Working Dog does it again: The Ten
Network’s experiment with unscripted ensemble TV comedy, Thank God You’re Here,
has rapidly emerged as the new hit show of 2006, surpassing Ten’s other
experiment in The Biggest Loser, Seven’s Where Are They Now and new US shows Prison Break and Commander in Chief. Last
night TGYH averaged 1.744 million viewers at 7.30pm – a turn on of almost 400,000 from The
Biggest Loser
at 7pm, a sign of the new program’s appeal to viewers after just its
third program. Over
those three programs it’s averaged just over 1.5 million viewers. Nine is
missing from that list of hit new shows – its most successful new shows have been Missing Persons
and Hotel Babylon:
both are averaging just over one million viewers. That goes a long way
to explaining the tough time Nine is having in the ratings battle and
the revenue pressures that it’s under as a result. The longer these new
shows (and existing ones) keep delivering viewers to Ten and Seven, the
harder 2007 is going to be for Eddie McGuire and the folk at Nine. TV
producers are now wondering whether sitcoms, especially live or live to
tape sitcoms, might make a comeback next year following the success of Thank God You’re Here. It’s
essentially an ensemble comedy program broken up into various skits with a
commentary from Tom Gleisner and hosted by Shane
Bourne. These skits could quite easily be expanded into a sitcom, but getting the
required comedy writing talent would be the key. Ten has
also been running The Ronny Johns Half Hour late on Sunday nights – it’s a less
polished ensemble comedy and attracts around 300,000-400,000
viewers. Seven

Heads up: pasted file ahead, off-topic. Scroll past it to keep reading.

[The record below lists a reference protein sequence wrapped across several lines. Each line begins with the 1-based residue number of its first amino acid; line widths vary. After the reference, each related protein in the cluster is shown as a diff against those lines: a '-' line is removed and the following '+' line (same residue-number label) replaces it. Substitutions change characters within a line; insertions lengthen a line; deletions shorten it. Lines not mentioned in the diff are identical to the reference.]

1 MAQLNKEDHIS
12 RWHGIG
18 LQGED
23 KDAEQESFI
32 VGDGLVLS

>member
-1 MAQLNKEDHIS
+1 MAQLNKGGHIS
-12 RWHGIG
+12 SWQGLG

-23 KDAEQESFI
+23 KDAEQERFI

and Nine haven’t gone down the local sitcom route for some time:
perhaps TGYH‘s success means that venerable TV form’s time has come
again. – Glenn Dyer

The Hypothetical set to return to Sunday: Sunday
is the first day of the post-Easter official ratings period and from what the
networks have scheduled, the game is back on … well sort of. First up a bit of nostalgia on the Sunday program with
the return of Geoffrey Robertson and the Hypothetical. It’s
a pity the TV schedules in many papers haven’t highlighted the return
of the Hypothetical, viewers will have to be regulars
to find out that it’s on, though readers of The Bulletin
will have some idea – there’s an ad tie-in between the two PBL media
outlets. The program will probably air just after the news at 9am and
finish just after 10am, which will compete with the last half hour of
Seven’s Weekend Sunrise, which is the most
watched program on Sunday mornings. Also,
running the Hypothetical this way will give Sunday the time for a Laurie Oakes interview, another story, plus a film
review in the second hour, which has a higher audience after Sunrise finishes at
9.30am.Glenn Dyer

And Backyard Blitz is back but Ten’s got a big surprise: The
more interesting return will be at 6.30pm on Sunday night when a bold as brass Nine
returns Backyard Blitz to its rightful timeslot, one which it had dominated
until the start of ratings in February when it was sent to 7.30pm on Friday
nights to allow the introduction of Clever. Clever stunned us with its average and derivative nature, being a rip
off of Mythbusters (SBS and pay-TV) and Brainiac on Ten and it was “rested”
by Nine after failing to attract an audience above the
1.1 million mark. Certainly it never matched Backyard Blitz‘s audience
levels, making the decision to move Backyard Blitz to Friday nights even harder to
understand. And Nine might battle on Sunday night: At 6.30pm Ten has a special episode of The Biggest Loser called The Biggest Surprise, with one
former contestant visited at home to be told they are back in the
game! That is
being used to warm up the audience for the two hour return of Big Brother at
7.30pm, which will also reveal a new twist… viewers will be able to vote out
contestants and vote to keep people in… what a
wonderful revenue driver for the company handling the calls: Ten, Southern Star,
Endemol and Southern Cross
Broadcasting. – Glenn Dyer

Last night’s TV

The Winners Now even though it is not official ratings, each
network’s performance still matters. So it won’t be a happy bunch of campers at
Club Eddie at Willoughby, while over at Ultimo there’ll be quite a few nods and
grins as Seven beat off a tough challenge from Ten, which has the luxury of yet